Submitted to: Book Chapter
Publication Type: Book / Chapter
Publication Acceptance Date: 8/15/2007
Publication Date: 5/1/2008
Citation: Kumaran, S., Francois, J.A., Krishnan, H.B., Jez, J. 2008. Regulatory Protein-Protein Interactions in Primary Metabolism: The Case of the Cysteine Synthase Complex. In: Khan, N.A., Singh, R.P., editors. Sulfur Assimilation and Abiotic Stress in Plants. Springer-Verlag, New York. p. 97-109.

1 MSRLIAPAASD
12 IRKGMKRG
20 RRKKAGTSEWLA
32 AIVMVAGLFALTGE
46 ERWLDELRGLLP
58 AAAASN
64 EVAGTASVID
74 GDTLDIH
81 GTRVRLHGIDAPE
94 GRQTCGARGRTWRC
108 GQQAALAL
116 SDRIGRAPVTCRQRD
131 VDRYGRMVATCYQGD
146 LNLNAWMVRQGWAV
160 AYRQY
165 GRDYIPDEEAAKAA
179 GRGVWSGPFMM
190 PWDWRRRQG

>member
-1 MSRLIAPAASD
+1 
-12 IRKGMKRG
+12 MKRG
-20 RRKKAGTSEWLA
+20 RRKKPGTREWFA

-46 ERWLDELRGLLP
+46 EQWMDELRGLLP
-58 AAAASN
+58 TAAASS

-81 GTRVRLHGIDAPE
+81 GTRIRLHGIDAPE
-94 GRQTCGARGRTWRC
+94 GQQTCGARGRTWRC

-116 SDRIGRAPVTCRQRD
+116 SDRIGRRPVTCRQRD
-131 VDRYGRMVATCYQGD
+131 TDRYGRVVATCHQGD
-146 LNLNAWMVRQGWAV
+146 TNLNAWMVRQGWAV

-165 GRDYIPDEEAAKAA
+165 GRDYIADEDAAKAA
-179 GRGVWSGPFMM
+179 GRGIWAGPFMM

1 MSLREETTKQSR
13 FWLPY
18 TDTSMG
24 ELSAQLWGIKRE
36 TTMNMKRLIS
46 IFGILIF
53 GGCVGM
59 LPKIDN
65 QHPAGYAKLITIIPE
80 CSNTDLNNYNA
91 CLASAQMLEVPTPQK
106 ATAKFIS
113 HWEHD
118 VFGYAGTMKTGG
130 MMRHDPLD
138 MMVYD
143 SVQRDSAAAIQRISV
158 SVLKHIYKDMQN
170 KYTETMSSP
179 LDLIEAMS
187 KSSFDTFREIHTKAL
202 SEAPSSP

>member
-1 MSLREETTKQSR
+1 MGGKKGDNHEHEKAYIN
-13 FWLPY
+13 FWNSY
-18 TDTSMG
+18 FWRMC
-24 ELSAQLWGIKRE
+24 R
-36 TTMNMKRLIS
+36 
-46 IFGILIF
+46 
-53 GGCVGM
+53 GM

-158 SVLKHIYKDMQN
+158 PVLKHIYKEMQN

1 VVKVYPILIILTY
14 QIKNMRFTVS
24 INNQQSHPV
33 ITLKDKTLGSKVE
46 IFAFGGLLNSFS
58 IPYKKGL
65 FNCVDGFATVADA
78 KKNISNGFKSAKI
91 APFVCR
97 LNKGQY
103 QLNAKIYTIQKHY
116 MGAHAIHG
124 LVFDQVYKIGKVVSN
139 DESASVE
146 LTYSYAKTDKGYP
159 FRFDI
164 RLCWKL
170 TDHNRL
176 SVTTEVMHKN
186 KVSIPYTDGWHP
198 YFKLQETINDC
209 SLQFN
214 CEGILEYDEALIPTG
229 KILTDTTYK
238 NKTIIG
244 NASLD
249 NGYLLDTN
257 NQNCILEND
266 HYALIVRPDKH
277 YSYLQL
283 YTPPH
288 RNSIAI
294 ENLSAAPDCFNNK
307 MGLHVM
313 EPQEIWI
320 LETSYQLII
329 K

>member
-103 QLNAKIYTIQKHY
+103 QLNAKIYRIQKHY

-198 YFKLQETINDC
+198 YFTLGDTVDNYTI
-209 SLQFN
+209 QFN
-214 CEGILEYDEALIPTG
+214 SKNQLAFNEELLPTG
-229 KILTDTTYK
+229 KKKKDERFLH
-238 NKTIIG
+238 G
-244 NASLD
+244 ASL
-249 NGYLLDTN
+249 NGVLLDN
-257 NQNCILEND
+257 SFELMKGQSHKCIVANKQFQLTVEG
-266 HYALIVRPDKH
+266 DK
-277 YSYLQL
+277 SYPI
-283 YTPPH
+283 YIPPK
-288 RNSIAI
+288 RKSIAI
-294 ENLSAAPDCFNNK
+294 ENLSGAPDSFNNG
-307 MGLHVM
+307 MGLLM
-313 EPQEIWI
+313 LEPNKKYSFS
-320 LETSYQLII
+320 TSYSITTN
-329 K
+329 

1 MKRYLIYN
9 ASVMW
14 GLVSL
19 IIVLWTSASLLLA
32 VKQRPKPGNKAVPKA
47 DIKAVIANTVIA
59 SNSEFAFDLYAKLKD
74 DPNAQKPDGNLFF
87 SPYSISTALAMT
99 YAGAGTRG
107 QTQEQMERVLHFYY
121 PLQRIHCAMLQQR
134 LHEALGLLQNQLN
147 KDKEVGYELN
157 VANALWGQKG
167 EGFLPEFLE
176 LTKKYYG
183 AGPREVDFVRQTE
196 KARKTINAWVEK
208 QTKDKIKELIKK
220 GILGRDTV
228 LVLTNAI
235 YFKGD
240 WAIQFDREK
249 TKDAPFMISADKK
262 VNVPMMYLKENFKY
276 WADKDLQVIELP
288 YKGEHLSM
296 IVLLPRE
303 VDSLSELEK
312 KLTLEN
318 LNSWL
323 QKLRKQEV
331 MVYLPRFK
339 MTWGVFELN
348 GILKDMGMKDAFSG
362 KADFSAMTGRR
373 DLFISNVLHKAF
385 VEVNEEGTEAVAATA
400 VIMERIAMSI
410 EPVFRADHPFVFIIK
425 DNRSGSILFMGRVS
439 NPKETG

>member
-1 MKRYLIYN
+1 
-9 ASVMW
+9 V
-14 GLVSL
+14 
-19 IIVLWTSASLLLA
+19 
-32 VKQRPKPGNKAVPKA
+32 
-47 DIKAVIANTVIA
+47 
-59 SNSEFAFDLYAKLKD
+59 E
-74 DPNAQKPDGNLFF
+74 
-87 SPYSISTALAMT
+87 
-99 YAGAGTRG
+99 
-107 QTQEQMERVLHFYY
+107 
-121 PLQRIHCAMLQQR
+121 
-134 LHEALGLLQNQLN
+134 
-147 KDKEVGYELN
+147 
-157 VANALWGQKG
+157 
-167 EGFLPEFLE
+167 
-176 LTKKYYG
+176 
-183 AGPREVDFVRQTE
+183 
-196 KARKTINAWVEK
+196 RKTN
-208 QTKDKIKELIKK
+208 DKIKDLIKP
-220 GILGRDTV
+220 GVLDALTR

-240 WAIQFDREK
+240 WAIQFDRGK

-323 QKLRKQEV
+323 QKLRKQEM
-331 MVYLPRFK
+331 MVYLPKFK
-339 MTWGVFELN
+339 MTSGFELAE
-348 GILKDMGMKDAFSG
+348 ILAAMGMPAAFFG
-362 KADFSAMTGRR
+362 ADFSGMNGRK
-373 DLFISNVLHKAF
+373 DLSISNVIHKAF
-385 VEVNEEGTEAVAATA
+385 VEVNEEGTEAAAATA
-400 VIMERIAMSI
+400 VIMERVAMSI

Technical Abstract: Sulfur is an essential nutrient for plant growth and development. In plant sulfur assimilation, cysteine biosynthesis plays a central role in fixing inorganic sulfur from the environment into the metabolic precursor for cellular thiol-containing compounds. A key regulatory feature of this process is the physical association of the two enzymes involved in cysteine biosynthesis (serine acetyltransferase, SAT, and O-acetylserine sulfhydrylase, OASS) to form the cysteine synthase complex. Physiologically, this multienzyme complex acts as a molecular sensor in a regulatory circuit that coordinates sulfur assimilation and modulates cysteine production. Here we focus on aspects of the protein-protein interactions in the plant cysteine synthase complex and how formation of the complex has been studied. In addition, we summarize the initial efforts to understand the structural, kinetic, and thermodynamic basis for association of SAT and OASS in the multienzyme assembly.